Lingen circular walk
Distance 5.5 miles / 8.9 km
- Stiles: 9
- Gates: 14
- Steps: 0
- Narrow bridges: 5
- Slopes: Many steep slopes, undulating slopes between points 2 to 3, and 6 to 7 on the map
These features and the terrain are shown on the Lingen circular route map.
There is parking by St Michael's Church and at Lyepole Bridge.
Refreshments are available from The Royal George Inn at Lingen. Please check opening times and booking requirements before setting out.
In Lingen stands the attractive St. Michaels Church set in an expansive churchyard with surrounding mature trees. The stone parts of the tower and the benches date from the 16th century but the majority of the church dates from a major renovation in 1891.
Behind the church to the north you can see the earthworks of a large rectangular bailey platform beside a moated mound some 6.5m high testifying to earlier occupation in the area. This was probably the home of the local Lords of the manor, the Lingen family.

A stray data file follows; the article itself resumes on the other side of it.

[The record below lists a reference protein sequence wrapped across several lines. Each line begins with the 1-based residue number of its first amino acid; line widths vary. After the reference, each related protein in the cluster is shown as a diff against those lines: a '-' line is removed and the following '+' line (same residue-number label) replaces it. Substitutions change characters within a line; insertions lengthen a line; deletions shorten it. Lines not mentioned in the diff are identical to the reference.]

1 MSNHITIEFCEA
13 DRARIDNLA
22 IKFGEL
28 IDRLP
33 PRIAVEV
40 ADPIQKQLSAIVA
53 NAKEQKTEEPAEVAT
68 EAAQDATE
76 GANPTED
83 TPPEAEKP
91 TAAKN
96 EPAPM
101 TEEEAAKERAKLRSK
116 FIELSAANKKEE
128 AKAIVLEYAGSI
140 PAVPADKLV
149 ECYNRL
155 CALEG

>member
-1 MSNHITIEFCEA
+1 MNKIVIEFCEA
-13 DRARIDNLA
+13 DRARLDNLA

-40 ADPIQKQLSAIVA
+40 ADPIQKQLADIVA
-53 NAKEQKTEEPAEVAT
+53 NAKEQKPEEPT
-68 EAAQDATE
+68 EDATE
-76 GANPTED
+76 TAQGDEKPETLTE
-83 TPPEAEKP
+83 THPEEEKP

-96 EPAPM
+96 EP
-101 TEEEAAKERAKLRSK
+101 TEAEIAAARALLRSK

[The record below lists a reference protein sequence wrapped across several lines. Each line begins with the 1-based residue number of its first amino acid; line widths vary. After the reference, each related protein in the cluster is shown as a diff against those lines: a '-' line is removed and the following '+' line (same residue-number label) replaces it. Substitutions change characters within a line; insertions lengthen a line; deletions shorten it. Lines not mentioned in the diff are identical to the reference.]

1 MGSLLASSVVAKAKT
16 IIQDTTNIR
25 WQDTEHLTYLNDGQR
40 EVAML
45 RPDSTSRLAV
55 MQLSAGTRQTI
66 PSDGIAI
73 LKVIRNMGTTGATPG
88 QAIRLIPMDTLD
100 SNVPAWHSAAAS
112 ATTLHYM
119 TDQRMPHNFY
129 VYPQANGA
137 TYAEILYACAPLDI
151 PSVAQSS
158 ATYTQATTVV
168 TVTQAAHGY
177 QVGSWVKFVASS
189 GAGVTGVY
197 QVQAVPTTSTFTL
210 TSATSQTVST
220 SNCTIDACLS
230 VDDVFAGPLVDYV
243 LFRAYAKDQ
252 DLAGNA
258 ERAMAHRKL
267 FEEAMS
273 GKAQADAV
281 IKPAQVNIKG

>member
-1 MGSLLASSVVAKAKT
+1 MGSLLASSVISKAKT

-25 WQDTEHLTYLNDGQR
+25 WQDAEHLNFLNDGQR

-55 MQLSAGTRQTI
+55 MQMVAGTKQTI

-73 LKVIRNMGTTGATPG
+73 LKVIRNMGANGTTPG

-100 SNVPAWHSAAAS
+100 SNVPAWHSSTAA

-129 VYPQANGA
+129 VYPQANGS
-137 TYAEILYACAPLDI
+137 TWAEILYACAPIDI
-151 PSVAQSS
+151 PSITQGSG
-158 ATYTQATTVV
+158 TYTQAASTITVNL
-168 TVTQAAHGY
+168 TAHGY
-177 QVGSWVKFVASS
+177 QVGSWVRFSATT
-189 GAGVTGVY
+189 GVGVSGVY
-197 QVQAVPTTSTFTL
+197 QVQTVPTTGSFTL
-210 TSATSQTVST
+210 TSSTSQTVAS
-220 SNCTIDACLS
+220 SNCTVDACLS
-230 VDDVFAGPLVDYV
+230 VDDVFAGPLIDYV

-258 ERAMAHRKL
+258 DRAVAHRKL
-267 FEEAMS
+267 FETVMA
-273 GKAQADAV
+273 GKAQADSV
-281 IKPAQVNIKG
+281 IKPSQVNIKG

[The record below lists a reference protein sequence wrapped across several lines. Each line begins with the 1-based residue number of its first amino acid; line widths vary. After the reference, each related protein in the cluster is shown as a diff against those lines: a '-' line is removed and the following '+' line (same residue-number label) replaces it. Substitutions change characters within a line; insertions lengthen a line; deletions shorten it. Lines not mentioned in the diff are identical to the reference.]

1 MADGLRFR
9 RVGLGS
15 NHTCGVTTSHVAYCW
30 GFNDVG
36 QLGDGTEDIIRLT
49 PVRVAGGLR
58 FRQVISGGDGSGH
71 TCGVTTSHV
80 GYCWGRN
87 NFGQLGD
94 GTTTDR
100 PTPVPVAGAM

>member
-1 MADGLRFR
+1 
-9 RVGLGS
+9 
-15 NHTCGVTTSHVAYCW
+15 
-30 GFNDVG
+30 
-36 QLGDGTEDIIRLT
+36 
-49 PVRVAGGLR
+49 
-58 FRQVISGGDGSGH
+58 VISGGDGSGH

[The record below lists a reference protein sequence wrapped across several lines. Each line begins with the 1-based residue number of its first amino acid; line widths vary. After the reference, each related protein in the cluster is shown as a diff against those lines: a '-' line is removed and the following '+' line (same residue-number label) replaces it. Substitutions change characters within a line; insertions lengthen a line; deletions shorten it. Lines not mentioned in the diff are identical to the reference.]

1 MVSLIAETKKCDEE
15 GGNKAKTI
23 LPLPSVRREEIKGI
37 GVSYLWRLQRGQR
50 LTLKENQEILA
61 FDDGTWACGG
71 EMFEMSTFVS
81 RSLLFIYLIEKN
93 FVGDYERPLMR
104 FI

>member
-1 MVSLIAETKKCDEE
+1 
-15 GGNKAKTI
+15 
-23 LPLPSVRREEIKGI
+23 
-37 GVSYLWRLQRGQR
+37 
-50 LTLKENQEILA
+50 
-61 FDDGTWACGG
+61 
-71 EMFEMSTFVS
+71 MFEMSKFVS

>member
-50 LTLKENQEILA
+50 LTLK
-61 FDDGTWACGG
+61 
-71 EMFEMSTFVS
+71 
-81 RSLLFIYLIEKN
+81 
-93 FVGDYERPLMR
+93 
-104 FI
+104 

Other earthworks in this area include two iron-age farmsteads both defended by a bank and ditch. One is at The Camp near Upper Lye and the other is on top of the spur overlooking Lingen. The whole of this area of the County is dotted with indications of extensive Iron Age occupation, from farmsteads to large camps and major hillforts.
As you walk through Lingen village look out for the excellent examples of timber framed buildings. Although often called “Black and White” some buildings were painted other colours or the timber was just left to weather naturally.
Limebrook Priory is a 13th century nunnery that was founded either by Robert de Lingen or one of the Mortimer family. By its dissolution in 1539 the nunnery was tenanted by six Augustinian nuns and their attendant community. It is a scheduled ancient monument but all that can be seen today is a single ruined building lying east-west with three single light windows and the remains of doorway.
The woodlands alongside the Limebrook are partly ancient with examples of some very old oak coppice and mature yew trees. The fields in places are untouched by modern agriculture and so provide an ideal habitat for a diverse flora including the nationally rare Adders Tongue along with wild daffodils and orchids.
This route is managed by Balfour Beatty Living Places on behalf of Herefordshire Council.